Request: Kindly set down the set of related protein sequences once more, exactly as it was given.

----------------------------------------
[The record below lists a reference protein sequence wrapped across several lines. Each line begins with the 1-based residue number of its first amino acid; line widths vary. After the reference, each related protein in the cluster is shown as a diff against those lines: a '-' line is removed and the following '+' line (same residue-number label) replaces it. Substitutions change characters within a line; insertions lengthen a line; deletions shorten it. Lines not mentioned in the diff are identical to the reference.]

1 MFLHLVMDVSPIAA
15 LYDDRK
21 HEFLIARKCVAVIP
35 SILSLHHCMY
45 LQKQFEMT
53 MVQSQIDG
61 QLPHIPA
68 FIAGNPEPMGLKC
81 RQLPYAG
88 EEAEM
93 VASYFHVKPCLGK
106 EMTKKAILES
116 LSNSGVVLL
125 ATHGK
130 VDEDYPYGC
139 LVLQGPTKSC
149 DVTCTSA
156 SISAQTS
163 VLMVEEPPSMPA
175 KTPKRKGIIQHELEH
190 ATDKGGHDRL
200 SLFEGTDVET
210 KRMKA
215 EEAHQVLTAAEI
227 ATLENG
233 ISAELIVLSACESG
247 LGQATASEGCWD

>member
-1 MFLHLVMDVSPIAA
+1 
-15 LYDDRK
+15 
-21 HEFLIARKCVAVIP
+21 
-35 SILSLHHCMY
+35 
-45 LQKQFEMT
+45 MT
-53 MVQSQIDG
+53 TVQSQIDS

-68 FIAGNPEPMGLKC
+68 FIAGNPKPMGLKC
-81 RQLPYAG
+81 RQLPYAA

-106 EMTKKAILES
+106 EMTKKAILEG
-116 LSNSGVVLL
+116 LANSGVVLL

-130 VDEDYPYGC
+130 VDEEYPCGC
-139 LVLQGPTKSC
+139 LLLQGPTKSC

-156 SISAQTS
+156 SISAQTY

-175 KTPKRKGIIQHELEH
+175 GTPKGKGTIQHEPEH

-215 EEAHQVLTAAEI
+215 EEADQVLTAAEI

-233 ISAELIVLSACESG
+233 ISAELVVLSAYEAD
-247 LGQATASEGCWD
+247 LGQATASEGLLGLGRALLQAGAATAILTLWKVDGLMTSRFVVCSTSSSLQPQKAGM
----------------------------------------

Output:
[The record below lists a reference protein sequence wrapped across several lines. Each line begins with the 1-based residue number of its first amino acid; line widths vary. After the reference, each related protein in the cluster is shown as a diff against those lines: a '-' line is removed and the following '+' line (same residue-number label) replaces it. Substitutions change characters within a line; insertions lengthen a line; deletions shorten it. Lines not mentioned in the diff are identical to the reference.]

1 MFLHLVMDVSPIAA
15 LYDDRK
21 HEFLIARKCVAVIP
35 SILSLHHCMY
45 LQKQFEMT
53 MVQSQIDG
61 QLPHIPA
68 FIAGNPEPMGLKC
81 RQLPYAG
88 EEAEM
93 VASYFHVKPCLGK
106 EMTKKAILES
116 LSNSGVVLL
125 ATHGK
130 VDEDYPYGC
139 LVLQGPTKSC
149 DVTCTSA
156 SISAQTS
163 VLMVEEPPSMPA
175 KTPKRKGIIQHELEH
190 ATDKGGHDRL
200 SLFEGTDVET
210 KRMKA
215 EEAHQVLTAAEI
227 ATLENG
233 ISAELIVLSACESG
247 LGQATASEGCWD

>member
-1 MFLHLVMDVSPIAA
+1 
-15 LYDDRK
+15 
-21 HEFLIARKCVAVIP
+21 
-35 SILSLHHCMY
+35 
-45 LQKQFEMT
+45 MT
-53 MVQSQIDG
+53 TVQSQIDS

-68 FIAGNPEPMGLKC
+68 FIAGNPKPMGLKC
-81 RQLPYAG
+81 RQLPYAA

-106 EMTKKAILES
+106 EMTKKAILEG
-116 LSNSGVVLL
+116 LANSGVVLL

-130 VDEDYPYGC
+130 VDEEYPCGC
-139 LVLQGPTKSC
+139 LLLQGPTKSC

-156 SISAQTS
+156 SISAQTY

-175 KTPKRKGIIQHELEH
+175 GTPKGKGTIQHEPEH

-215 EEAHQVLTAAEI
+215 EEADQVLTAAEI

-233 ISAELIVLSACESG
+233 ISAELVVLSAYEAD
-247 LGQATASEGCWD
+247 LGQATASEGLLGLGRALLQAGAATAILTLWKVDGLMTSRFVVCSTSSSLQPQKAGM